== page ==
• In boxing you have the safety of gloves - big 16 oz gloves that are nicely padded to help you defend yourself and protect your hands. You don't have that in WT or self-defense scenario and it's easy to be dependent on the gloves and think you can punch just as hard without gloves....yea..and break your hand at the same time.
  • There are no variables such as dealing with kicks, take downs, elbows, grabs, knees, etc. Thai boxers keep their shoulders square and their head up high. The western boxer bobs and weaves. The thaiboxer doesn't weave or bob because they know a knee is coming their way.
  • Boxing trainers..at least the ones in this gym who are more focused on satisfying your goals, really make you feel awesome. When they work the pads or heavy bag with you, they are encouraging you and saying things like "NICE PUNCH! GOOD POWER! KEEP GOING! DOING GREAT!" Makes you feel like you're Ali himself! Big mistake. The saying goes, the heavy bag doesn't hit back... it's not unreasonable to think that people who join this gym think they can actually defend themselves... very scary.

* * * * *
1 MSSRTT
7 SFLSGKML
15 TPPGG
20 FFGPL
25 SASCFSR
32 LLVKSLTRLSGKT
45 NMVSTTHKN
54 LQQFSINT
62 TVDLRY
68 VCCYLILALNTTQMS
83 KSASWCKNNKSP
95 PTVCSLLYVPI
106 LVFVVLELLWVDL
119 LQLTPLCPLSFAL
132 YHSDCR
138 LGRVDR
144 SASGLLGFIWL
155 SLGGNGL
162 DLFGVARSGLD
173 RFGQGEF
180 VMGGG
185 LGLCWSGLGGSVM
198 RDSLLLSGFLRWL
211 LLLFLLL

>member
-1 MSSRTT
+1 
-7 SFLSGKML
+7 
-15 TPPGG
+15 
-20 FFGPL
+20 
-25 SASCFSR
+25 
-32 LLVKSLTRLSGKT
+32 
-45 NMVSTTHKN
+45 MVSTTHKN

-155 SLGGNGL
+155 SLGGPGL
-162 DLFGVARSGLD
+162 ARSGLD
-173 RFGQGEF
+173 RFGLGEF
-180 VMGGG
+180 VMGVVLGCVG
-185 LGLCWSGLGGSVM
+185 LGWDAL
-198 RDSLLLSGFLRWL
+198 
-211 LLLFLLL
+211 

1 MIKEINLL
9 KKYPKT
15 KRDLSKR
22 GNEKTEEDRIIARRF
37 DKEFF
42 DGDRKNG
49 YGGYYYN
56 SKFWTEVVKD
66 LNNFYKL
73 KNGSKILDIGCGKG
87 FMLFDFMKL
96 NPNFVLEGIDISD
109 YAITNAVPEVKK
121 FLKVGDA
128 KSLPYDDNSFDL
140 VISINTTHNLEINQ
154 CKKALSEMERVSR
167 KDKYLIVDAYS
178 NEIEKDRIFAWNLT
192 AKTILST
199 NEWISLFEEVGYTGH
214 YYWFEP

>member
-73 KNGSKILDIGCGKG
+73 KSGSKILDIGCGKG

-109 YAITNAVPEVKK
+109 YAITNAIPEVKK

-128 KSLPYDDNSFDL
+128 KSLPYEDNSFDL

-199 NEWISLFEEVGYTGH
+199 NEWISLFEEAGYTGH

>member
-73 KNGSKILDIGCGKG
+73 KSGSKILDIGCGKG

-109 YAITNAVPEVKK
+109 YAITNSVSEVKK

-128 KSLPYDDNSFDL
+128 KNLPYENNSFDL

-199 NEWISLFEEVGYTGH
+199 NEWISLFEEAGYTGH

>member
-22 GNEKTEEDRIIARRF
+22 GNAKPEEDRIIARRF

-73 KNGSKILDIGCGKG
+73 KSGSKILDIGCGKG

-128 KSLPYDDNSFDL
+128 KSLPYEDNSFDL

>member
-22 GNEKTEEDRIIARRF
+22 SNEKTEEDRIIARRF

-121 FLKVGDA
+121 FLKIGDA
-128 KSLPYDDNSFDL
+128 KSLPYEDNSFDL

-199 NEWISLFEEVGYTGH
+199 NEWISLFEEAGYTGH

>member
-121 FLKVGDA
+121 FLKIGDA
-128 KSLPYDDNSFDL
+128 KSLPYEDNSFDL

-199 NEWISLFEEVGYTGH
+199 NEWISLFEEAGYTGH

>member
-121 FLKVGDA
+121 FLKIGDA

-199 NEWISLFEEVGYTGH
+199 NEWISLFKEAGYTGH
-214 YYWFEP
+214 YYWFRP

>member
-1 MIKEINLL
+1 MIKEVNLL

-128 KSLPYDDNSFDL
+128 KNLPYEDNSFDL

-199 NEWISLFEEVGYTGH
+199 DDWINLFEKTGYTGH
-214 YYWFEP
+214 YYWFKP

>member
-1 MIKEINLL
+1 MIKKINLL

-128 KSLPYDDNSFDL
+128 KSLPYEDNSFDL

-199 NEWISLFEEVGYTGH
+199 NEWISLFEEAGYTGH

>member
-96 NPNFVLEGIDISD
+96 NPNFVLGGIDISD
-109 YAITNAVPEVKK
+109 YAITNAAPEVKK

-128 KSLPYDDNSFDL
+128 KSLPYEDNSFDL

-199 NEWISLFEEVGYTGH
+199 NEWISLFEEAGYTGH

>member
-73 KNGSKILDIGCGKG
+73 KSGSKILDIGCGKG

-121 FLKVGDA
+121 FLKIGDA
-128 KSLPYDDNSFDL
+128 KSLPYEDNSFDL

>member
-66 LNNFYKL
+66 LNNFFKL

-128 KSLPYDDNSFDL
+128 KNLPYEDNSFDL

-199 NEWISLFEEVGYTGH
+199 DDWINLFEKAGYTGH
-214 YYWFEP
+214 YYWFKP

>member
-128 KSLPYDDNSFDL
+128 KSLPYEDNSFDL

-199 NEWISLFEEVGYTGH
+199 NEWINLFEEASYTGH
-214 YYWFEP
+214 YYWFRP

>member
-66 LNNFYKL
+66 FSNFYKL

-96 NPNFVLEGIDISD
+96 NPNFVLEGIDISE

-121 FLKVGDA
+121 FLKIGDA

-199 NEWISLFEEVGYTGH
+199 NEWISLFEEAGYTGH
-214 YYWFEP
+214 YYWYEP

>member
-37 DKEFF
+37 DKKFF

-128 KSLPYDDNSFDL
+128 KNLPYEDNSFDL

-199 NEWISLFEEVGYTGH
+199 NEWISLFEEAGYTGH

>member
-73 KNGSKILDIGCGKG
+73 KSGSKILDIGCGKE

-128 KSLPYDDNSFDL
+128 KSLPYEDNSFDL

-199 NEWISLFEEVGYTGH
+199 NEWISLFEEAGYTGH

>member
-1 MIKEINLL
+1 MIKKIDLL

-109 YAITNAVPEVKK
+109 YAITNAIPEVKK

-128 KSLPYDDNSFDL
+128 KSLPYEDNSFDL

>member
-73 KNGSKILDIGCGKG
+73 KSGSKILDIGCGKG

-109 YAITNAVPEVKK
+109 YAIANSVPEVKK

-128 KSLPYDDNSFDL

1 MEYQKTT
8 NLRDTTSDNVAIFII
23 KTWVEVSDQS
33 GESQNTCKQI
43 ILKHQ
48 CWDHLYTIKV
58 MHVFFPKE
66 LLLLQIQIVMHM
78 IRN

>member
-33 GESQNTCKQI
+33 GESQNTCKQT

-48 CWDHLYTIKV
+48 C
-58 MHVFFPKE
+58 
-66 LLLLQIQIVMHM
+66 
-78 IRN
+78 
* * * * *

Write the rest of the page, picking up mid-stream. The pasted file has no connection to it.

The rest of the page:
These are just some of the observations that have come to mind in the last few weeks. I look forward to more sessions at the gym and to WT now - both provide perspective for each other. It's an interesting lens to analyze the two activities. More to come for sure.

Until then.

Sunday, September 11, 2011

The Wing Chun Man! Shawn Obazi

Remember this guy? He's Shawn Obazi - the wing chun man! And if you don't remember him, check out my other post here.

And guess what? He's fighting and using his wing chun..or is he?

I'm sure the comment threads are all over this - about how crappy his wing chun is or what not, but guess what? he's getting in the ring and fighting other styles - already doing more than the wing chun guys out there..

here's one of his fights:

here's a sneak peek at his wing chun skill.

You be the judge. what are your thoughts?

Until then.